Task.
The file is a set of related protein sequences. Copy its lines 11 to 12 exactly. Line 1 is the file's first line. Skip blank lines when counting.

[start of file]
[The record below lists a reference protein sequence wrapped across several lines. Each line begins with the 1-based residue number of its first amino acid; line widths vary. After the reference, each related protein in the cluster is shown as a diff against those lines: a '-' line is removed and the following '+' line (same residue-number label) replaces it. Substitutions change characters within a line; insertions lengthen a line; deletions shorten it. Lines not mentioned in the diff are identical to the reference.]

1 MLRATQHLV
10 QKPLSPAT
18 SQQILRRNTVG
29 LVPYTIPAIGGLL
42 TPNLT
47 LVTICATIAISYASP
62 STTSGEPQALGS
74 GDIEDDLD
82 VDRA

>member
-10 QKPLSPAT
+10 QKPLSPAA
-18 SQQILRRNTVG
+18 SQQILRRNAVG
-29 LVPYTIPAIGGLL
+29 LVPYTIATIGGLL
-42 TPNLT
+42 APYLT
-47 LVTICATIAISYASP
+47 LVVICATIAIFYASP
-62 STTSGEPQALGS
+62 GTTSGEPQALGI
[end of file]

>member
-10 QKPLSPAT